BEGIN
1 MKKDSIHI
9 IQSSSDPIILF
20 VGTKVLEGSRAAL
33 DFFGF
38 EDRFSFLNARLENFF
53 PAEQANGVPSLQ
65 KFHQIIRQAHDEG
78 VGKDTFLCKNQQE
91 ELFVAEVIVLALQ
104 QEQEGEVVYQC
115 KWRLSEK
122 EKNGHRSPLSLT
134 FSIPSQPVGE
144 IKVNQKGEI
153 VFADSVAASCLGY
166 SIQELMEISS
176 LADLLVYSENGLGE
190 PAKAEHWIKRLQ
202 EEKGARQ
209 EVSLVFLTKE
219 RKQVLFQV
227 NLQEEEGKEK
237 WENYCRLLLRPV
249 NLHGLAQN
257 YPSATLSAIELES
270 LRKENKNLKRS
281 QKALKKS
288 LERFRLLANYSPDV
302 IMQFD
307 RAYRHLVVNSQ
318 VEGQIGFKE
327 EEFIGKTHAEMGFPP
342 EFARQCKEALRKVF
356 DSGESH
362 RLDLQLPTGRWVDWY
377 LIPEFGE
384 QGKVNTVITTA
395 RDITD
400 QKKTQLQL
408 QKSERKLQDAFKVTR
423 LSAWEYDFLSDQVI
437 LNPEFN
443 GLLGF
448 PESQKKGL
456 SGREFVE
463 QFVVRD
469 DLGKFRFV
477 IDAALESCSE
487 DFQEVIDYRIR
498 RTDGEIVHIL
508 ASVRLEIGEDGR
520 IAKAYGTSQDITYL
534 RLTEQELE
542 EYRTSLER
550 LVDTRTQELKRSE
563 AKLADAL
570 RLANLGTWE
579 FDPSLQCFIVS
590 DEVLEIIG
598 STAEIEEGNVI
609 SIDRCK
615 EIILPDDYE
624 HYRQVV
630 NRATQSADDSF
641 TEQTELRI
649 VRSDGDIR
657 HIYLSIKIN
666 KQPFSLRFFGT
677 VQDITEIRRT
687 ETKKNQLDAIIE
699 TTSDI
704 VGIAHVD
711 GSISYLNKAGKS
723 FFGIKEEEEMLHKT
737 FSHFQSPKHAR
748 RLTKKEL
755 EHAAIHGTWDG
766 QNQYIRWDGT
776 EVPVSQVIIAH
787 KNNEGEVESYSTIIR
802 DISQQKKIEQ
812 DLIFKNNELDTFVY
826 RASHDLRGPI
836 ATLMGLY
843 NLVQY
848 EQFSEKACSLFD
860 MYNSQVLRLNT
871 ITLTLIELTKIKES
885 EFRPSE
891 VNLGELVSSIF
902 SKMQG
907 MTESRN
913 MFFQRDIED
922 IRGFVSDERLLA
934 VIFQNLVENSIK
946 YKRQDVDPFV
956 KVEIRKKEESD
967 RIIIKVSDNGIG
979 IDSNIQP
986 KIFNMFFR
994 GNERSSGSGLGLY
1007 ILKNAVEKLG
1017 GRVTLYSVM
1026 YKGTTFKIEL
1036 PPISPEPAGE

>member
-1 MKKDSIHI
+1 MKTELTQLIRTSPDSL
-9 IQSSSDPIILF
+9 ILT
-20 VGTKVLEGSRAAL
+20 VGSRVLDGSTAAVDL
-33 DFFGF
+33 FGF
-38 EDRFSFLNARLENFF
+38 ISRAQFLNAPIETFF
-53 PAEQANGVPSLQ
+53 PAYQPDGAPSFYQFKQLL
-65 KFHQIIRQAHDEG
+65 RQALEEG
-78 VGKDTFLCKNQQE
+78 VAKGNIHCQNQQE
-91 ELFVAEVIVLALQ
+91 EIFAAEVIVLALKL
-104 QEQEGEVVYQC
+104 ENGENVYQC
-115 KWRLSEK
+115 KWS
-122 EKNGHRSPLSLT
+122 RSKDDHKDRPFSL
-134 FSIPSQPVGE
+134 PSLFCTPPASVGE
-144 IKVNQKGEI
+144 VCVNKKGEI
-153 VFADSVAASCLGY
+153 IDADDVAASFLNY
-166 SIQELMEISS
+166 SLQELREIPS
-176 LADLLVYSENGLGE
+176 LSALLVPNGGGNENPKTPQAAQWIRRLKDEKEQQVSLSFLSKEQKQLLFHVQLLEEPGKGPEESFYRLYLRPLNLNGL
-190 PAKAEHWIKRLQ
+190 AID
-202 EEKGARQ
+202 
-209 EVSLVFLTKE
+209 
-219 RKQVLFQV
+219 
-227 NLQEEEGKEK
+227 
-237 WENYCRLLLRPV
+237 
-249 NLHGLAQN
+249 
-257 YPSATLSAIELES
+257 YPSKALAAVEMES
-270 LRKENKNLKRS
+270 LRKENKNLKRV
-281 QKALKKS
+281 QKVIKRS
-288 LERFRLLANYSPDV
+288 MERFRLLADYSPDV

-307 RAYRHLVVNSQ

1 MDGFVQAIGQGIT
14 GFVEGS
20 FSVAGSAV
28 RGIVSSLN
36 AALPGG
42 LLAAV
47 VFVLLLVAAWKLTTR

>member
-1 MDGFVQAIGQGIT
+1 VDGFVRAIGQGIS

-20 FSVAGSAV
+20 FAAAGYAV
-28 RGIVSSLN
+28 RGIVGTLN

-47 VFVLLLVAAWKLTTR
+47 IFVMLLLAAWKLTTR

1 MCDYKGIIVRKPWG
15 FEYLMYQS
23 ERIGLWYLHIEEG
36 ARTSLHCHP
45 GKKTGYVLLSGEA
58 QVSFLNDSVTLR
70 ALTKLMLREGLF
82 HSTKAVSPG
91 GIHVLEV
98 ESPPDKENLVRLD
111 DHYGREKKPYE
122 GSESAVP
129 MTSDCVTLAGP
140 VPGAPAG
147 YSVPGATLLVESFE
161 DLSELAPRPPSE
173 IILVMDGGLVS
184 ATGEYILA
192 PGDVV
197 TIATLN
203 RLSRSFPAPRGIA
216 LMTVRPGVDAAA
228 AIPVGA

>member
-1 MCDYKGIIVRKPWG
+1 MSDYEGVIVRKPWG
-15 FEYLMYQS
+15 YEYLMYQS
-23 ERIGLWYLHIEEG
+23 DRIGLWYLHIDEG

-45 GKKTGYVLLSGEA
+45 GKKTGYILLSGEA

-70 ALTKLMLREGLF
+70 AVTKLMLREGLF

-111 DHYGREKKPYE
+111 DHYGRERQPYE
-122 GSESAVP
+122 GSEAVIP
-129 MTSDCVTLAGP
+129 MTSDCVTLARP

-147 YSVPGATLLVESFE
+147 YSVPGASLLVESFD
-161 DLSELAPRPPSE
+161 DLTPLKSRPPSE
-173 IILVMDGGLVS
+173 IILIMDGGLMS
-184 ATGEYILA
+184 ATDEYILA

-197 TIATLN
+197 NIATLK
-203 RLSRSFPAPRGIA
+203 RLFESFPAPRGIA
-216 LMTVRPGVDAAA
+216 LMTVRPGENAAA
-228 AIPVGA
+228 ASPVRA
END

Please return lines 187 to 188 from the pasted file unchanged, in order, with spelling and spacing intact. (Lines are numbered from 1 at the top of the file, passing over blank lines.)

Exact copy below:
82 HSTKAVSPG
91 GIHVLEV